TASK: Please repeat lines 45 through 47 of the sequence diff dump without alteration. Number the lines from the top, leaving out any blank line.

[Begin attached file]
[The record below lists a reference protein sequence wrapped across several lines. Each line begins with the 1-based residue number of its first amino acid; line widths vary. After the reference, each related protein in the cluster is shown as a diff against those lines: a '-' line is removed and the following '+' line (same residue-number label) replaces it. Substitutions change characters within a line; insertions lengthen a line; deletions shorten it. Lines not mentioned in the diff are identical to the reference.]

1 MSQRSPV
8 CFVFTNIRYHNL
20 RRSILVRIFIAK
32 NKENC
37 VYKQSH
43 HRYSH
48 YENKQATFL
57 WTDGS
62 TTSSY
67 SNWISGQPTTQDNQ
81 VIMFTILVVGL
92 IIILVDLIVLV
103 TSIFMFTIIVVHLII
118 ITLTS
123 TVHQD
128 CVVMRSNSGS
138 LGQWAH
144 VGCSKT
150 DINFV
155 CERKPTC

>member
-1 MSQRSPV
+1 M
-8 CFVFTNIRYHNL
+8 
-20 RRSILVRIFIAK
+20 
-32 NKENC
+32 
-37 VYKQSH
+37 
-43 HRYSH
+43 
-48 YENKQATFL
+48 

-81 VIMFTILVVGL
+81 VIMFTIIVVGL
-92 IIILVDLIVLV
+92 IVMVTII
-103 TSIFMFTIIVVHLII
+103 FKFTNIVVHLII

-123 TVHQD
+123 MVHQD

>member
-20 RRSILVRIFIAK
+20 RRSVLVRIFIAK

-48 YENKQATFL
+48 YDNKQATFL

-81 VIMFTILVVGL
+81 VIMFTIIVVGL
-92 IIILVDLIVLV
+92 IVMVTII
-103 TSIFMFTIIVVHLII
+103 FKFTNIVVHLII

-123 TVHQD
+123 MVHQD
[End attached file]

>member
-20 RRSILVRIFIAK
+20 RRSVLVRIFIAK